Billboard Art Asks People to Think About Water Protection

Story by Matt Prokopchuk, Photos by Marc Doucette

The artist behind the art displayed on a billboard along one of Thunder Bay’s busiest thoroughfares says she hopes it will get people to think about the importance of protecting our waterways and what we all can do to ensure continued access to clean, safe water.

Multidisciplinary artist Betty Carpick’s Art to the Streets installation is the displaying of a previously-created textile art piece called The Good, The Bad, and The Ugly (Waterways of Thunder Bay) on a large billboard near the intersection of Water Street and Fort William Road. The original project began life at Definitely Superior Art Gallery’s 2018 Urban Infill, when Carpick led the creation of a stitched map of the Thunder Bay area that only shows the waterways—and letting the piece develop organically as people of all ages, abilities, and backgrounds joined and added their stitches. That map would be subsequently worked on by dozens of stitch artists with other groups and at other events. Carpick then had the billboard designed from the textile art; the billboard will stay up until the end of June.

“It’s a living map,” Carpick says, adding that she may still add to, or do something else with, the initial textile piece. “For me, as an artist, I have the overall concept, which was the waterways, I have the map, which I’ve hand-drawn […] and I have the threads, so I curate the colours that I would like to see used.” From there, however, the contributing artists added their own touches and skills, following the initial drawing. The decision to design a billboard based on that art came during “the winter of the pandemic,” she says, adding that she wanted the display to be visible. “How can we animate public space, how can we engage everybody, regardless of socioeconomic circumstance so that they have something joyful and something a bit fun, but also provocative,” Carpick says. “What I hope people really do respond to is to start having conversations and take some action around something that, hopefully, I think we can all relate to and act upon: that care for water we use at home.” She adds that those efforts often start small and personal, but can and do grow. “I feel like it’s part of my social responsibility as an artist to, for me, to think environmentally, to act environmentally, and to encourage that.”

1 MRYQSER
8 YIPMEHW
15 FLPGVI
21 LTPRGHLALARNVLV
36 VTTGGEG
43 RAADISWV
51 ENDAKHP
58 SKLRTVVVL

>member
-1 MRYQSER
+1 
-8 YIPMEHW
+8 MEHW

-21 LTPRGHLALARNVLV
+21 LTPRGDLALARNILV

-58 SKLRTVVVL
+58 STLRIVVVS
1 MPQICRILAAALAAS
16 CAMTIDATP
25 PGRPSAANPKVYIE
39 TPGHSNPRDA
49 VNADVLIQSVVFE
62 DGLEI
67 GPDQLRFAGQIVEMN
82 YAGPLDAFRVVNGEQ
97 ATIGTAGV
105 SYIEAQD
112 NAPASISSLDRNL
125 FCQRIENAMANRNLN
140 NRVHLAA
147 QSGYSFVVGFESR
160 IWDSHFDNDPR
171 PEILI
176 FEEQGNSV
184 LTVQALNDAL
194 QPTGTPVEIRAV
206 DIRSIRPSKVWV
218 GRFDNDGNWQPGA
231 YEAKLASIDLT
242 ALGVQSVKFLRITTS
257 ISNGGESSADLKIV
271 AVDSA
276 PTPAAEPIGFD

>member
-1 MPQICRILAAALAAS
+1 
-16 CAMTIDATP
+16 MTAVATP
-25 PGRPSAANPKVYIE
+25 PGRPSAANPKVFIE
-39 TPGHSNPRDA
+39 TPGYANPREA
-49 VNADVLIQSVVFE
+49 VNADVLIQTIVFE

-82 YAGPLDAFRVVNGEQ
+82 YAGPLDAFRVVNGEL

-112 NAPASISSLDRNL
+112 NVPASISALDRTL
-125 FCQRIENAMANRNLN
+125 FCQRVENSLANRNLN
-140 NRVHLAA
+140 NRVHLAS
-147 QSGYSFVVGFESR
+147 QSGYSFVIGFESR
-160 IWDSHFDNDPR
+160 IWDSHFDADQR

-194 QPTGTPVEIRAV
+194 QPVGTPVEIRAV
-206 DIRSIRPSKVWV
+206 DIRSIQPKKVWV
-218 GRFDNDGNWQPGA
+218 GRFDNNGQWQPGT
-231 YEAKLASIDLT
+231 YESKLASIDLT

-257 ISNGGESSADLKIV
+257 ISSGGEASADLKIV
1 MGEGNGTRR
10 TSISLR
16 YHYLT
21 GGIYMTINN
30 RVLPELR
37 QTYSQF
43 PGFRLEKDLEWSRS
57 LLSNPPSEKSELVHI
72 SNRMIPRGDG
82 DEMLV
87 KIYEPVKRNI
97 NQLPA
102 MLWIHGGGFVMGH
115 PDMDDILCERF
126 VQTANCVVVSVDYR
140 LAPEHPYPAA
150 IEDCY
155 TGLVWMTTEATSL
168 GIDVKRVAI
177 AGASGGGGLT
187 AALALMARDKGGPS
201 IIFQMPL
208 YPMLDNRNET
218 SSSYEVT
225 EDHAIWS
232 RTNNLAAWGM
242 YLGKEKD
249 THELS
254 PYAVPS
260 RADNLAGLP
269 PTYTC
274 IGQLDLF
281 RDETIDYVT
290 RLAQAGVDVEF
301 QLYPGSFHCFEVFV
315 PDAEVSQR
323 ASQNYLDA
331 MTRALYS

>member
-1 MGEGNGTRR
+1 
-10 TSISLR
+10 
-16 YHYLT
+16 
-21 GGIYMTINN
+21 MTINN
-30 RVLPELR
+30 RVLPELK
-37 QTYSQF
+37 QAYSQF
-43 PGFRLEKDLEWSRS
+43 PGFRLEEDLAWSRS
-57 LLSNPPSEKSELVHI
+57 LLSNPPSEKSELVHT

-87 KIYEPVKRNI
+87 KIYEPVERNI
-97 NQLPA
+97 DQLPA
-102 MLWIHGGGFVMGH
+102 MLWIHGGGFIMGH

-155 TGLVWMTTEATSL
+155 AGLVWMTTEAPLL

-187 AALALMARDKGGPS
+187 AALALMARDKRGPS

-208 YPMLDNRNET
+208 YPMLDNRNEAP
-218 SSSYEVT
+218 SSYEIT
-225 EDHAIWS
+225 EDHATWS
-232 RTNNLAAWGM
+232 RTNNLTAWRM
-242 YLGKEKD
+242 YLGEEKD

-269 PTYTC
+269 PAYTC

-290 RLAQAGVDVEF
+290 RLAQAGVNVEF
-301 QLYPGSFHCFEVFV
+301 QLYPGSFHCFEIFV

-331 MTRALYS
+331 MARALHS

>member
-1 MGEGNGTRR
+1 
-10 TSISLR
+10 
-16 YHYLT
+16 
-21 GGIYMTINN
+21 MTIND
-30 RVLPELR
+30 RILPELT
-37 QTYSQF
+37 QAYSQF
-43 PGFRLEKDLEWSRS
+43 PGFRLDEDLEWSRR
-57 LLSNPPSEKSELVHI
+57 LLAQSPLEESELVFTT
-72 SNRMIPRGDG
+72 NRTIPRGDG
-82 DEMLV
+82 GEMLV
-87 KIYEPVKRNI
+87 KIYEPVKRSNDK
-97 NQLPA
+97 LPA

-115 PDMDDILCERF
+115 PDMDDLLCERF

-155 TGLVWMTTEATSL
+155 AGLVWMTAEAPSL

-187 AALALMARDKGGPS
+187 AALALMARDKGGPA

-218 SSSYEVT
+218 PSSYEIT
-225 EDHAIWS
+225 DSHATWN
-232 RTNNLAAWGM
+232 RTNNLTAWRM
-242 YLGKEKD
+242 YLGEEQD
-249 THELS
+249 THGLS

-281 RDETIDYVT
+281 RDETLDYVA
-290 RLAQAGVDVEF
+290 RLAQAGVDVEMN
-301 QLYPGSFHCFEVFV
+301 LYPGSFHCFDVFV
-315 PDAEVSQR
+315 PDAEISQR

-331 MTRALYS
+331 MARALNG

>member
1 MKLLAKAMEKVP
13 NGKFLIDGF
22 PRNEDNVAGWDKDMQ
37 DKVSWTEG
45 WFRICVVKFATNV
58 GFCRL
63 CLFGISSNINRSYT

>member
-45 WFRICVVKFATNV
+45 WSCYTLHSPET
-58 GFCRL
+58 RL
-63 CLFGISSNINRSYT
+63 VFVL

Projects around water are very personal, according to Carpick—who is Cree and European—as her northern Manitoba homelands have been devastated by flooding due to hydroelectric power dam construction. Those dams affected entire communities—some had to be completely relocated—and the ability of the Indigenous people in Manitoba’s north to hunt, trap, fish, and live there. “I will continue speaking up for water because I feel we can’t be complacent,” she says, pointing to the fact that, even though Thunder Bay has access to potable water out of the taps, environmental damage is still right on our own doorstep, with toxic reminders like the large patch of mercury-contaminated pulp fibre that sits in the north harbour after decades of industrial dumping.

“Water really is life,” she says. “Water is relatable for people.”